Staff also highlighted recent enforcement actions against lead generators for using leads for unauthorized and illegal purposes and signaled that it could take action against entities even if they aren’t directly responsible for the problematic practice.  As noted in the report, “[i]gnoring warning signs that third parties are violating the law and pleading ignorance will not shield companies from FTC actions.”  Entities involved with lead generation should take note and ensure that they have considered the full life cycle of a lead before using or selling it.

FTC Consumer Information LogoOn June 23, the FTC updated its consumer information page to provide updated guidance on “Online Tracking.”  The updated guidance is intended to provide consumers with information on different methods of tracking, how they work, and how consumers can control such tracking.  While directed to consumers, updates to this page can also help businesses understand how these online tracking technologies work, and identify what the FTC expects businesses to do.

The previous guidance, titled “Cookies: Leaving a Trail on the Web” (last updated in November 2011), primarily addressed cookies (including first-party cookies, third-party cookies, and flash cookies), provided consumers with general information on how to control cookies, identified how consumers can opt-out of receiving targeted ads, provided a brief overview of “Do Not Track,” and identified that new technologies were constantly emerging.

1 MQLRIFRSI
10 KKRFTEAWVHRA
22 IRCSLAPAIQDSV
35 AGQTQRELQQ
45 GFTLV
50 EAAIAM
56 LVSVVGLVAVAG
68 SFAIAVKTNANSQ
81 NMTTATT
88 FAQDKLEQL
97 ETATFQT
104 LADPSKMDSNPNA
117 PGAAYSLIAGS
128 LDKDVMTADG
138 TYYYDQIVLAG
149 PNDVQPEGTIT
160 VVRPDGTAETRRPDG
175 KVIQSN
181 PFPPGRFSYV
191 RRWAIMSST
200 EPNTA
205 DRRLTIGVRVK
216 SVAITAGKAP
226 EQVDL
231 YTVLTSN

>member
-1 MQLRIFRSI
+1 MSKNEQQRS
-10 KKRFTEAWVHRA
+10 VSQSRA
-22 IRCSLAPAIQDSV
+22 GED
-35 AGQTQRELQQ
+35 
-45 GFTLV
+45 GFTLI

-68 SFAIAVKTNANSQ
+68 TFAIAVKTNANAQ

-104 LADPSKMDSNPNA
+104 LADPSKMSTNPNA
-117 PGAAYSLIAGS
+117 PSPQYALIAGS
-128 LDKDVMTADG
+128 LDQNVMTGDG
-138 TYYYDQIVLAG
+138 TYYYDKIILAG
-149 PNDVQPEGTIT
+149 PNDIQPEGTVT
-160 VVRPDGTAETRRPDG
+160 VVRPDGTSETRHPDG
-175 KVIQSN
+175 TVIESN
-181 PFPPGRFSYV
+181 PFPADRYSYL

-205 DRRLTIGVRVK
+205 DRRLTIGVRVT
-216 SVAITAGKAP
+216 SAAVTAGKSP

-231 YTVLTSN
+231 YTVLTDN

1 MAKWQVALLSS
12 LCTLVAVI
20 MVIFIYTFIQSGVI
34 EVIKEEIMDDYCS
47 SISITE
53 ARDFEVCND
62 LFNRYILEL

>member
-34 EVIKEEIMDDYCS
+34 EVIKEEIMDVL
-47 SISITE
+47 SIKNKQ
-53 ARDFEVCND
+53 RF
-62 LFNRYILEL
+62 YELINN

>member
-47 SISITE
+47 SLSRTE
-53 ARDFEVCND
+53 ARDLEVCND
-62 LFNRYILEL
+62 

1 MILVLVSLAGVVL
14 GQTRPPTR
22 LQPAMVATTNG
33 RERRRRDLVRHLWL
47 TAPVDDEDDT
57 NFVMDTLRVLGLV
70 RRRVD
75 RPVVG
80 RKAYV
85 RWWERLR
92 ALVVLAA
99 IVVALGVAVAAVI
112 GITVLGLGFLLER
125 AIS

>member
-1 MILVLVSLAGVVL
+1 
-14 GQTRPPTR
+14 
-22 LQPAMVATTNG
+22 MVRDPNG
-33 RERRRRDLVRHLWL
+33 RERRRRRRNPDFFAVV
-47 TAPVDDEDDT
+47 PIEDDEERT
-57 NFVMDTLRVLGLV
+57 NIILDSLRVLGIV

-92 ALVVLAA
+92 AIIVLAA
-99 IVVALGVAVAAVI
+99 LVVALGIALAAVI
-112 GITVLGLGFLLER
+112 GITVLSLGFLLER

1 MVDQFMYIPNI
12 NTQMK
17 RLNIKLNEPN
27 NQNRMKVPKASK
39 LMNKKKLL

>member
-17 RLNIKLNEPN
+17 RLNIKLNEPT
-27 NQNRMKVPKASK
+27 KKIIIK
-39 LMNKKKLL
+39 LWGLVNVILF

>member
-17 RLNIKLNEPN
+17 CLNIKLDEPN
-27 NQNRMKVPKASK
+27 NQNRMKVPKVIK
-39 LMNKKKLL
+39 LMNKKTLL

The updated guidance document updates and expands upon this information to address new forms of online tracking (e.g., device fingerprinting, cross-device tracking), new tracking technologies (e.g., use of unique device identifiers or HTML 5 cookies), how tracking in mobile apps occurs, and how consumers can generally limit or block tracking online, in apps, or across devices.

So what is the big-picture takeaway for businesses? Consumers may not fully understand online tracking, including their options for minimizing or preventing such tracking from occurring.  Businesses can help educate consumers concerning their online tracking by providing clearly identifiable ways in which consumers can review information about the company’s collection, use, and disclosure practices, and ways to limit cookies and other tracking technology.  This may include a clearly written privacy policy or other consumer facing document, or in the device settings as suggested by the FTC.  Lessons learned from past FTC enforcement actions (including the FTC’s action announced yesterday against InMobi) also illustrate the risks associated with business practices that appear to circumvent a user’s privacy decisions or a device’s privacy settings.

downloadOn Monday, Missouri Attorney General Chris Koster filed a lawsuit against Charter Communications, Inc., alleging that the cable, internet, and telephone service provider’s third party telemarketers made thousands of telemarketing calls to consumers who had placed their numbers on the federal and Missouri do-not-call lists, or requested not to receive telemarketing calls from Charter. According to the Attorney General’s press release, the Office received 350 complaints from Charter subscribers and non-subscribers about telemarketing calls – which some had been receiving up to three times per day.